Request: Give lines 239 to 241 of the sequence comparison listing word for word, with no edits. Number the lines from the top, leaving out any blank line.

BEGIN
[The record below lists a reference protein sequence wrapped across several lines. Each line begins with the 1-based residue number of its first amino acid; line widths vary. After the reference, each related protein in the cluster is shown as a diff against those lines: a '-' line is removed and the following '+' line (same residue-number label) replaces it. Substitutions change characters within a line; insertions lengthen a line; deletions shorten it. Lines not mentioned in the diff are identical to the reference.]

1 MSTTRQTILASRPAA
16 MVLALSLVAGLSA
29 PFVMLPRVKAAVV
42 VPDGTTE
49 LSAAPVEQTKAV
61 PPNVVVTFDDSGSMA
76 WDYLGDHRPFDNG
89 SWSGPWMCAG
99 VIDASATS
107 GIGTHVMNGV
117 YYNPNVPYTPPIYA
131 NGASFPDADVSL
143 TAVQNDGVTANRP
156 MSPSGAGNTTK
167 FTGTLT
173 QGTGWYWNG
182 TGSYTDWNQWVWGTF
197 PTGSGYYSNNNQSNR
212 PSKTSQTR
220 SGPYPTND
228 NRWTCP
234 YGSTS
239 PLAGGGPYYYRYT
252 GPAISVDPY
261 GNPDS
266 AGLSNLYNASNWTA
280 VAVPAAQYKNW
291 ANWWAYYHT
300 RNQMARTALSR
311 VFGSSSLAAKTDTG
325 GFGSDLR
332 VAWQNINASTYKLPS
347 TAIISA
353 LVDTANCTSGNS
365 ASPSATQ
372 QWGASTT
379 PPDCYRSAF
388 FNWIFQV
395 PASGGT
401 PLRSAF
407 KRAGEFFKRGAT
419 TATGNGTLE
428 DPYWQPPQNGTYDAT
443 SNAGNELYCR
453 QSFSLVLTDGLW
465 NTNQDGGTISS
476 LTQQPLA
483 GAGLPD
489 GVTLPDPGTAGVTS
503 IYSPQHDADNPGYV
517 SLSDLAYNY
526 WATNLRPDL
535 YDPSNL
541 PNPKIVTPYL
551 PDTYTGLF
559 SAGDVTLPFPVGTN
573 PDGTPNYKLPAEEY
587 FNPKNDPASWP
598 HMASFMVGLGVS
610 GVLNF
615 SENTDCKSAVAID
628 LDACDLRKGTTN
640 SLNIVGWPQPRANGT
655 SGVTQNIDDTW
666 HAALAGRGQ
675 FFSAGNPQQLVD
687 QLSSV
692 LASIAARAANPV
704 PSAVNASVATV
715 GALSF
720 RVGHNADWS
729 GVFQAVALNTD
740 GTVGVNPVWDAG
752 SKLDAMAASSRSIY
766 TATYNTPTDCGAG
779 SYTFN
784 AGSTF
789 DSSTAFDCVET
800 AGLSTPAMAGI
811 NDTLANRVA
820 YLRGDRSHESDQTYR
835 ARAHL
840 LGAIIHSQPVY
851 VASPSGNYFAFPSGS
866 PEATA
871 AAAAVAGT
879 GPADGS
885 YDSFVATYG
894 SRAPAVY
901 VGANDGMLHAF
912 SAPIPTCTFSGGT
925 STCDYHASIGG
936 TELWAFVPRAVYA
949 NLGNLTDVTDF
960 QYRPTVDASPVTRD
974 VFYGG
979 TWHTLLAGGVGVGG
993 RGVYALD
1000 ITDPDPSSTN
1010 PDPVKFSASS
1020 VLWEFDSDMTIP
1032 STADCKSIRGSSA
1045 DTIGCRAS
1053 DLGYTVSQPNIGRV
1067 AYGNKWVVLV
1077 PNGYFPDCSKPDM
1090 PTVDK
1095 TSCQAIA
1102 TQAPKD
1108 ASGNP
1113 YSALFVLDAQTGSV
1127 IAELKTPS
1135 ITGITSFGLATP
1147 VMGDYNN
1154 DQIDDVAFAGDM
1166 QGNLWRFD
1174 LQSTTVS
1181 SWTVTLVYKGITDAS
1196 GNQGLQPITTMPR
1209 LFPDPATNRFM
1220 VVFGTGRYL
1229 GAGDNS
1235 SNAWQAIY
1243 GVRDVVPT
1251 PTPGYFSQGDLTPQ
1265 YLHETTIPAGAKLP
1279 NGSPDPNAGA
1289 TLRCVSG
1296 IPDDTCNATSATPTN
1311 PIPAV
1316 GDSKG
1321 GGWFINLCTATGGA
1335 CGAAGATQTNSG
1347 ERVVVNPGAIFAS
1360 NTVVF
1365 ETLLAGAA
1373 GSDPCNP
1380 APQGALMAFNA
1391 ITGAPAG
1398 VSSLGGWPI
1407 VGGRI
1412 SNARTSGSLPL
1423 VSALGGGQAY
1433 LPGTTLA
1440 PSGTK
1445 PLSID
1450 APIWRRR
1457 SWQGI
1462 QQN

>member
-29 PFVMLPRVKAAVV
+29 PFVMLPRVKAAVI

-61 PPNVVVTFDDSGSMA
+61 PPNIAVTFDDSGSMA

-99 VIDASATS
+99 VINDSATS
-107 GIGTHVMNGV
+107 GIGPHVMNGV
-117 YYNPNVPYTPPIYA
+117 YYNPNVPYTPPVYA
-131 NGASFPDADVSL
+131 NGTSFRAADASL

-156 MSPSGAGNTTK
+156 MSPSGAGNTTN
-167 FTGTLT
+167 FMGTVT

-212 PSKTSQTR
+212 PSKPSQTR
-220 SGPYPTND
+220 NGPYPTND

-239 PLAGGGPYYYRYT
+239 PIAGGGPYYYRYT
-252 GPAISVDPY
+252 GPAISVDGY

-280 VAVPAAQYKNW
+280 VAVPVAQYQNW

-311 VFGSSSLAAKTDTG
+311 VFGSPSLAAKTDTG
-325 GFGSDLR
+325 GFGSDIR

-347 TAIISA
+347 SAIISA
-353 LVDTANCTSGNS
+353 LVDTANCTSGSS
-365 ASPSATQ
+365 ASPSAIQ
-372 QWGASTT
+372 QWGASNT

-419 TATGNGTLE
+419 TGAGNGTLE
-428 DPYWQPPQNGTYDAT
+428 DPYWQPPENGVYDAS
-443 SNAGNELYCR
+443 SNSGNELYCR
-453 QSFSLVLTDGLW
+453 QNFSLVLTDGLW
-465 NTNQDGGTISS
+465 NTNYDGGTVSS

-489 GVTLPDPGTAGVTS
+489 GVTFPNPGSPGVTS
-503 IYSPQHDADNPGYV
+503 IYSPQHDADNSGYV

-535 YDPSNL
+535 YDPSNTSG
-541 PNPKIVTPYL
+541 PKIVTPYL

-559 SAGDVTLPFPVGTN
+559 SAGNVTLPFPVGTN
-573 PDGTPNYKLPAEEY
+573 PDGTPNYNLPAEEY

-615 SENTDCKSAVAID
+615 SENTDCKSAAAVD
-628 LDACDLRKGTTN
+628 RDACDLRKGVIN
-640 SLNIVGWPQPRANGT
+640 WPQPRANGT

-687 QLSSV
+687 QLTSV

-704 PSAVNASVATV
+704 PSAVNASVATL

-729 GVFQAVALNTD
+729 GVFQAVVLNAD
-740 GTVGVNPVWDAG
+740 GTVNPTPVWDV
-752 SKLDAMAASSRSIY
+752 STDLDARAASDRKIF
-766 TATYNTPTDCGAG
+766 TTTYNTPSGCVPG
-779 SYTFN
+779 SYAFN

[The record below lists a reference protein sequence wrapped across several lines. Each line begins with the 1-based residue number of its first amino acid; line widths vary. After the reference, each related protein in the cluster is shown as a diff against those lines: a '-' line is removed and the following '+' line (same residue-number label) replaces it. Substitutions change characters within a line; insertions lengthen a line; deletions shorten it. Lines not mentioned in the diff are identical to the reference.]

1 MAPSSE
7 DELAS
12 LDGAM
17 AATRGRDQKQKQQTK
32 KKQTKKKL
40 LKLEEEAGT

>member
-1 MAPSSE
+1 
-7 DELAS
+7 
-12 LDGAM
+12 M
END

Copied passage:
>member
-1 MAPSSE
+1 